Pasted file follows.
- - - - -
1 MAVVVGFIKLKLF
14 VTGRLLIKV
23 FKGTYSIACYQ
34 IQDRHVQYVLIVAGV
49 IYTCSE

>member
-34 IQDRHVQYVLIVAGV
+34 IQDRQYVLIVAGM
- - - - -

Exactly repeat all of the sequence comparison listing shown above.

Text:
1 MAVVVGFIKLKLF
14 VTGRLLIKV
23 FKGTYSIACYQ
34 IQDRHVQYVLIVAGV
49 IYTCSE

>member
-34 IQDRHVQYVLIVAGV
+34 IQDRQYVLIVAGM